Tips from ancient Tamil literature for troubled times

Our health and well-being are interdependent, says Karunasagari, and we need to come together to get through this period

Our health and well-being are interdependent, says Karunasagari, and we need to come together to get through this period   | Photo Credit: Special Arrangement

Danseuse V Karunasgari talks about the solace she draws from Sangam literature and about teaching dance online

Ancient Tamil poets show us the way to cope with the situation we find ourselves in with Covid-19 and the lockdown, says Coimbatore-based Bharatanatyam danseuse Karunasagari V. The founder-director of Bhakti Natya Niketan (BNN) quotes mystic philosopher Tirumoolar to show how one can move from “being a self-centred consumer to an active contributor”: If not anything else just offer but a blade of leaf to the Lord/If not anything else, just hand a tuft of hay to a hungry cow/If not anything else, share a morsel when you eat/If not anything else, just have a nice word to say to the others.

Karuna calls this period “a recalibration of sorts. We now slowly understand how a normal life can be something different from what we’re used to. Also how ‘our normal’ is a luxury for so many others.” Our health and well-being are interdependent, she says. A poem by Vanparanar in the Purananuru, which she recently used in an article, makes a forceful point about giving. “An old poet in tattered clothes is resting against a tree on a hot day. A warrior walks up to him with a deer across his shoulders. He cooks the meat, serves the poet, and asks him to take the rest home. Then he chides himself, ‘How stupid of me not to carry anything.’ He gives the poet a pearl string and bracelet and leaves without identifying himself. Later he finds that his benefactor was King Nalli.” Karuna says that many of these kings of Sangam poetry were either chieftains of villages or tribal heads. “But no one is too small to give. We are kings the moment we give. No contribution is too small.”

Another aspect she brings up is poverty of the mind. “This is not the time to trivialise what’s happening by making it about oneself,” she says forcefully. “It’s important to be aware of what’s going on yet not get bogged down by the daily depressing news.”

A glimpse of online resource for students

A glimpse of online resource for students   | Photo Credit: Special Arrangement

When asked if her dance classes at BNN have gone online, Karuna says she’d prefer to call it “blended learning”. This involves creating online resources for students apart from having interactive sessions with the teachers. “Dance is a very physical art and I did not want the students to stop dancing for two or three months. So we decided to maintain the number of hours of dancing per week.” Along with Sandhya V, BNN’s principal teacher, Karuna worked out a plan which involves a pre-recorded practice session, which will then be monitored on a group video call by teachers and finally an interactive online session. Sandhya and she have created over 20 instruction videos and over 40 dance demos apart from around 140 audio recordings.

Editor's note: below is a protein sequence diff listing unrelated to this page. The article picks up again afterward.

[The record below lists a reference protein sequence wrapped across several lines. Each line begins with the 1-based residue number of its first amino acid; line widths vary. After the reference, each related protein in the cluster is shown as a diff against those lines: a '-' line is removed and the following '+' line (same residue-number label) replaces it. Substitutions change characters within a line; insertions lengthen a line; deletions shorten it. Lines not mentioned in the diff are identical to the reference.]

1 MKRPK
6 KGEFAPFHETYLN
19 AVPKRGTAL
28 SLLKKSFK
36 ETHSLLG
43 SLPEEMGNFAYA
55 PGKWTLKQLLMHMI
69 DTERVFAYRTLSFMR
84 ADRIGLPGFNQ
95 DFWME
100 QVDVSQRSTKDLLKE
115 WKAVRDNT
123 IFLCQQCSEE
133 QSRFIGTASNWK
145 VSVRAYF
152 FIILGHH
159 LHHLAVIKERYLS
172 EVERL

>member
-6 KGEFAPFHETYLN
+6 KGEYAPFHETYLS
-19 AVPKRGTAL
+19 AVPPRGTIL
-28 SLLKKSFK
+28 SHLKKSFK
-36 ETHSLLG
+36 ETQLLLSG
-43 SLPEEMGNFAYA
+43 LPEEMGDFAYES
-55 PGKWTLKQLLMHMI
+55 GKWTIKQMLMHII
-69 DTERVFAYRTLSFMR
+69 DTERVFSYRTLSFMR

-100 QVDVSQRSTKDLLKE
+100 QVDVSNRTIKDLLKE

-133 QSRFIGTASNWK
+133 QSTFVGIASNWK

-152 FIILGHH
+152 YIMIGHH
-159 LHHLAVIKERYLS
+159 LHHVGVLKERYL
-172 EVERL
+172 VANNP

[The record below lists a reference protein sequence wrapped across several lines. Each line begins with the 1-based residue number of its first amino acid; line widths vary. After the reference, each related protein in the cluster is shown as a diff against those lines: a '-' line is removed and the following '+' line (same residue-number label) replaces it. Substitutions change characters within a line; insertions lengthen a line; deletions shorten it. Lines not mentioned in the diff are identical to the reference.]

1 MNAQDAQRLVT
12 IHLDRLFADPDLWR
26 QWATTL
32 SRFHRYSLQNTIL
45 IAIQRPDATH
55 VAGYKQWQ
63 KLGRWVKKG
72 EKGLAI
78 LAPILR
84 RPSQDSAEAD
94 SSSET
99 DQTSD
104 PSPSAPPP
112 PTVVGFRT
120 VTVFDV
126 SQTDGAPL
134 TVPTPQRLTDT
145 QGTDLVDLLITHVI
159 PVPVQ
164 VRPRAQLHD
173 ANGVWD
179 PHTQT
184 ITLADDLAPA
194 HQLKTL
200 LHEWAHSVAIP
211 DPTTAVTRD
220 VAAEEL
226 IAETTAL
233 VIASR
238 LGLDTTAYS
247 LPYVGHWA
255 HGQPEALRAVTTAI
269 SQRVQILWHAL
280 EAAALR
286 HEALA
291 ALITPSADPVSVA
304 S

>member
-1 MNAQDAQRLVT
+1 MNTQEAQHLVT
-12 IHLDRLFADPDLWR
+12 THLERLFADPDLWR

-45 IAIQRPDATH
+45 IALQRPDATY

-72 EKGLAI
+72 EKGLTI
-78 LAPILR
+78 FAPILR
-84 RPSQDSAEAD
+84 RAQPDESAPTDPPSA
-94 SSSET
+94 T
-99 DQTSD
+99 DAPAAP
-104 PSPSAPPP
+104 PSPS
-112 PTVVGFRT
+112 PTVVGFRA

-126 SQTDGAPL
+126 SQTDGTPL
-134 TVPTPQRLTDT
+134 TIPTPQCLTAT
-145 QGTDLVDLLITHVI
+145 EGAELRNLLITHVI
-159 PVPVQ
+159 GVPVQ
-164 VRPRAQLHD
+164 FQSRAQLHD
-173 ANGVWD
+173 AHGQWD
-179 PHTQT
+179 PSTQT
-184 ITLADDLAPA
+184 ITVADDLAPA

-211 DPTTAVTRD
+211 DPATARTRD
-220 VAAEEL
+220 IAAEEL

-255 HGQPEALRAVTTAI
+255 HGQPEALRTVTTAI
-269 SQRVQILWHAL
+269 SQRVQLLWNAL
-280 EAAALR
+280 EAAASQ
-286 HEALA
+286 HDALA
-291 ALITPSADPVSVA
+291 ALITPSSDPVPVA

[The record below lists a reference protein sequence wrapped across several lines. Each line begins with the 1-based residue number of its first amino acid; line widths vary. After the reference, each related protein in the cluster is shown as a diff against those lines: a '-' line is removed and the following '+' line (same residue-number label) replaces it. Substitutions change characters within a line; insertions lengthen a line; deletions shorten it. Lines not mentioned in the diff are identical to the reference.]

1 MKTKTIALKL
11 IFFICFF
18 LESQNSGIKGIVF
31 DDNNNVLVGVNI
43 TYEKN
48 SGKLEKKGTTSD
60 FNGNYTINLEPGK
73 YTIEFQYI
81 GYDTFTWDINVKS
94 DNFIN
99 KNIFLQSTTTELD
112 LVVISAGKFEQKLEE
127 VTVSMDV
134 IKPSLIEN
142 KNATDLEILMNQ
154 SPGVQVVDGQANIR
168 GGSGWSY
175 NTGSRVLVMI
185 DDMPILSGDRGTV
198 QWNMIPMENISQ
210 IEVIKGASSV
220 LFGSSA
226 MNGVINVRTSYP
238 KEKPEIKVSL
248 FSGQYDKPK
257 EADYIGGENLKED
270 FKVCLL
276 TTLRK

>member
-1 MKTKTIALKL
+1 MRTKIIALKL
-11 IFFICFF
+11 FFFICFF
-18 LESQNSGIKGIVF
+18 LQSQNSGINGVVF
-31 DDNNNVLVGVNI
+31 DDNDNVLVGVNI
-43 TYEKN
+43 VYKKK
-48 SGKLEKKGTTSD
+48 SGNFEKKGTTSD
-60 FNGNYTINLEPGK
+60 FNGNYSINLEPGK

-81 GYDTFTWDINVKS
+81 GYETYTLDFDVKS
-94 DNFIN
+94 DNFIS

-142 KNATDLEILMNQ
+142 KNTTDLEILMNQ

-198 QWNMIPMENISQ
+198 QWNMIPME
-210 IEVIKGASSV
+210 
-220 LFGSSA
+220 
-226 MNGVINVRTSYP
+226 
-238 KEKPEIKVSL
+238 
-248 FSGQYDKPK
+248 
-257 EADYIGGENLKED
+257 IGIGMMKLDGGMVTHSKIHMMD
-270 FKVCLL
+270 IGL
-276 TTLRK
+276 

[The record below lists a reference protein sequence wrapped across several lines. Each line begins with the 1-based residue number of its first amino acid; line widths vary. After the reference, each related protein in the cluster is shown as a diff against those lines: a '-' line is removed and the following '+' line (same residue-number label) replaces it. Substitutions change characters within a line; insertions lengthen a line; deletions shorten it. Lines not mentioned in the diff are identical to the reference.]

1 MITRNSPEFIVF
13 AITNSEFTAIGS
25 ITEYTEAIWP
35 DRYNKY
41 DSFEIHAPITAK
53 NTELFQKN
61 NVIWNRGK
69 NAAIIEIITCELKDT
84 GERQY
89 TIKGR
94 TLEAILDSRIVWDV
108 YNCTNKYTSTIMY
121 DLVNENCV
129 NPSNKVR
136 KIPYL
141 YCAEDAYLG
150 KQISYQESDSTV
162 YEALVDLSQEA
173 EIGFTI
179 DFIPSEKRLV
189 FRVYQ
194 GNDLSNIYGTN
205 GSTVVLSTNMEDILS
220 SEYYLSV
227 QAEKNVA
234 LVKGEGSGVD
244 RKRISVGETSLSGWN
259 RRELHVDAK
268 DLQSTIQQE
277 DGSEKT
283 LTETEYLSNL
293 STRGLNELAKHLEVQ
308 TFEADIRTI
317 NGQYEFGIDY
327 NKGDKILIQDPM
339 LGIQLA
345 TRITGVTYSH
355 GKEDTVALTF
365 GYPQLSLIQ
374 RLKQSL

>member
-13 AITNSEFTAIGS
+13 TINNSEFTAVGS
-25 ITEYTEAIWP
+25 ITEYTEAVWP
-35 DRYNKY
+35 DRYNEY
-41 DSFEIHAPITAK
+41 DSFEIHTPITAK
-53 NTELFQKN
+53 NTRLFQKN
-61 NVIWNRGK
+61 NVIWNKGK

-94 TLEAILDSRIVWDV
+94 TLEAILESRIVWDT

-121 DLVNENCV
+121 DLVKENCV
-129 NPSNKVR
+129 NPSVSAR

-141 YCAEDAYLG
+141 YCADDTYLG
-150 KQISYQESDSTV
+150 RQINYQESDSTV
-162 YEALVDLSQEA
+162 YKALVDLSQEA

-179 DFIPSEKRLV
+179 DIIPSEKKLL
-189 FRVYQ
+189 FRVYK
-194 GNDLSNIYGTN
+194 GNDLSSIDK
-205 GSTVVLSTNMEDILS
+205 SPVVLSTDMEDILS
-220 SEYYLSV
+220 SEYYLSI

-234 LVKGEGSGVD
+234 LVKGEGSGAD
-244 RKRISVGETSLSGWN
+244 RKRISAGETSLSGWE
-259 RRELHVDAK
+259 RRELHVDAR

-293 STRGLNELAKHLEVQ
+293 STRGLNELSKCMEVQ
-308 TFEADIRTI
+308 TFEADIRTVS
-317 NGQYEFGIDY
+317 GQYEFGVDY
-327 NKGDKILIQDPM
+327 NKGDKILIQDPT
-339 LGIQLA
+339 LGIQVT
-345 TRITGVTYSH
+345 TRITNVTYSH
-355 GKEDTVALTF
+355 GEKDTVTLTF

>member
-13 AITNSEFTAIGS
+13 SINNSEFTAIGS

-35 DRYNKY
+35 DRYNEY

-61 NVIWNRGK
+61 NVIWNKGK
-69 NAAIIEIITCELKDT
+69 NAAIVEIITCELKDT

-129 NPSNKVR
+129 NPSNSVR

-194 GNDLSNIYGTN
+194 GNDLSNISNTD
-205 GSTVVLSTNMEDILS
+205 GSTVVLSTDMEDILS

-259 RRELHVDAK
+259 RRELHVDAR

Asked how her students reacted, she laughs, “Most parents were relieved that we had a plan to keep their children active and out of their neck for those three to four hours a week.” Addressing other uncertainties regarding Internet speed and the availability of gadgets at home, she says, “Since, in most homes, work from home is the new normal, not everyone has a laptop for him/herself. So they need to share their screen time. But we’ve rolled it out and hope the process will be seamless.”

Karuna is devoting what free time she has in memorising Arunagirinathar’s Seerpaada Vaguppu, a long poem with 16 parts each of which has four lines. “It allows me to revisit old recordings of my grandmother and guru Swarna Somasundaram. Of course I listen to my musical favourites: TM Krishna, Kishori Amonkar, Abida Parveen and others too.”

Finally she finishes our conversation with her belief that to get through the current period, “we have to trust in our ability to stay strong as a giant family.”

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Printable version | Jun 3, 2020 10:49:31 PM |

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